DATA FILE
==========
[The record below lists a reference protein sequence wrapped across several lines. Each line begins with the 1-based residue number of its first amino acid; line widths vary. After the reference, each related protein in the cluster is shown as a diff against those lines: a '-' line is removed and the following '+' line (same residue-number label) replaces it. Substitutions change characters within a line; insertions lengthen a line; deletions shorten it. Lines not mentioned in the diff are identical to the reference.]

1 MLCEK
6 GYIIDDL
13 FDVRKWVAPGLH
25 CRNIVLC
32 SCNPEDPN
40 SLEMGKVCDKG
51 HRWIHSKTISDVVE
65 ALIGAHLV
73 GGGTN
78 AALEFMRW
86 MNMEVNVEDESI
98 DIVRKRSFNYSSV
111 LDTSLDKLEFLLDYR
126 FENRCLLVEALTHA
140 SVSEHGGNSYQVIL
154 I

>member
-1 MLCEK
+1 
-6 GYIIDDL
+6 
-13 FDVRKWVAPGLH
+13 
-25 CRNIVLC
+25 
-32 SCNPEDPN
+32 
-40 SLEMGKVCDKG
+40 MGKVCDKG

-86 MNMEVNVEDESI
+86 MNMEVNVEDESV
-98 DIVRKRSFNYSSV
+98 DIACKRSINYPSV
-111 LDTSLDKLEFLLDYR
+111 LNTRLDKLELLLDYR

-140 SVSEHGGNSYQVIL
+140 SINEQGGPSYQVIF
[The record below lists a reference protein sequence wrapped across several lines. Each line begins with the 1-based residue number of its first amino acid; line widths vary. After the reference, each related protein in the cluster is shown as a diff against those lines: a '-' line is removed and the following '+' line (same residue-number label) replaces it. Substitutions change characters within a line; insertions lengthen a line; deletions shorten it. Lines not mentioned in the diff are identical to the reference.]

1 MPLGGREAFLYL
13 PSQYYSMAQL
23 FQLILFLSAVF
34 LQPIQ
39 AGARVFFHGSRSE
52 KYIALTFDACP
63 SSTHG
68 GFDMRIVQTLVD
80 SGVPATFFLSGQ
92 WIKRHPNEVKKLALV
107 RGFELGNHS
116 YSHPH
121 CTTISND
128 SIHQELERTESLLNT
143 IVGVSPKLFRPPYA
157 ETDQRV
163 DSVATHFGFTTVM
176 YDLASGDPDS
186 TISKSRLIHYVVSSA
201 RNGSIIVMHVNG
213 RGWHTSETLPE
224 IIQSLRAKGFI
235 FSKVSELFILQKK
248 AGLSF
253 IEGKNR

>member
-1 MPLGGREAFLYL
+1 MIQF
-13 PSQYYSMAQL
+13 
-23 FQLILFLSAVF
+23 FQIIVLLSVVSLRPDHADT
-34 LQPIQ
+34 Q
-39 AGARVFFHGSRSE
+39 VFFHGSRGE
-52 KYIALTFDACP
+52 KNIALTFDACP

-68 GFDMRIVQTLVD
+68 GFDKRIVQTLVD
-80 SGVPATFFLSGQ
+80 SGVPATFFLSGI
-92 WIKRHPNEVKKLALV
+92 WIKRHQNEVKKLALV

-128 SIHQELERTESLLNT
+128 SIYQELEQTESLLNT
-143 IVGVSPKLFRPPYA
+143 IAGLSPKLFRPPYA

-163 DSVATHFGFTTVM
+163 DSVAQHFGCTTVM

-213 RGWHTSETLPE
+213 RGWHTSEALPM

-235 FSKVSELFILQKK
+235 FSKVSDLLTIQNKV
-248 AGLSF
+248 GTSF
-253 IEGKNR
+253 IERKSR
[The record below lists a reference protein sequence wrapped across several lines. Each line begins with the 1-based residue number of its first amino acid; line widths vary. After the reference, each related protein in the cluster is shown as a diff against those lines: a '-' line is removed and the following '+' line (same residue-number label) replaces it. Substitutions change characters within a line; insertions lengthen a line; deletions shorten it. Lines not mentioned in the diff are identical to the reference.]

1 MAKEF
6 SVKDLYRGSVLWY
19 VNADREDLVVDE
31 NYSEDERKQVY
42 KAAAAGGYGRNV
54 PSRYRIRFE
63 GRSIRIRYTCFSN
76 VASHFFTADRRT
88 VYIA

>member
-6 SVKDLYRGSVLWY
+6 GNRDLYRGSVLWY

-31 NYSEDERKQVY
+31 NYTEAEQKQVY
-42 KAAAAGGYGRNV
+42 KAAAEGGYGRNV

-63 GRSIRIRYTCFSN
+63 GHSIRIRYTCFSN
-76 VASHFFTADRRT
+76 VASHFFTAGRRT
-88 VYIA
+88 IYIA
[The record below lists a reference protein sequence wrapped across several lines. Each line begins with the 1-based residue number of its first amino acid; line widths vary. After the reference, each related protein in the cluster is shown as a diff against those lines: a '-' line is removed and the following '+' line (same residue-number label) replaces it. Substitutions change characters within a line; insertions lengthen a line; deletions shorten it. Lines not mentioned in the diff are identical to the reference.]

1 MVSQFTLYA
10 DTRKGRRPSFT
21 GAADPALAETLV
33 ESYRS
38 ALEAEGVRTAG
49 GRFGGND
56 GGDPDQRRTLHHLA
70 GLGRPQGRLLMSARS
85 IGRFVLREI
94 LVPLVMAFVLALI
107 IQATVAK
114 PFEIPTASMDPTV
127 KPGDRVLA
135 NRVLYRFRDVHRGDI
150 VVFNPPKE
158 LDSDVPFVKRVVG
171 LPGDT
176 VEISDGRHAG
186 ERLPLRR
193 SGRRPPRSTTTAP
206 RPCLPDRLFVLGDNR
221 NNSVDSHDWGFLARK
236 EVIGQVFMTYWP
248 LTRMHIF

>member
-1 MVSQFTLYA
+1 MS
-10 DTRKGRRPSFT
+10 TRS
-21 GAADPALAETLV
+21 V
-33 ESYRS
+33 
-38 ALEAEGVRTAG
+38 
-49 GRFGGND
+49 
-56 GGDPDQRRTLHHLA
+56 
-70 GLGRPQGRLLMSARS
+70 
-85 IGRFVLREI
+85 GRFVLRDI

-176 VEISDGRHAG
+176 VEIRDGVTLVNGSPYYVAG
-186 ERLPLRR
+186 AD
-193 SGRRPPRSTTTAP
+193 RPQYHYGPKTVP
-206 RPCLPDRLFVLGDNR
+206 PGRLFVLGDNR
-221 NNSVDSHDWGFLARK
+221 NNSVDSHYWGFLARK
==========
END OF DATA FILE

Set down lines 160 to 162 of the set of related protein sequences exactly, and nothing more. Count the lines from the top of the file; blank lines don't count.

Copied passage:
+56 
-70 GLGRPQGRLLMSARS
+70 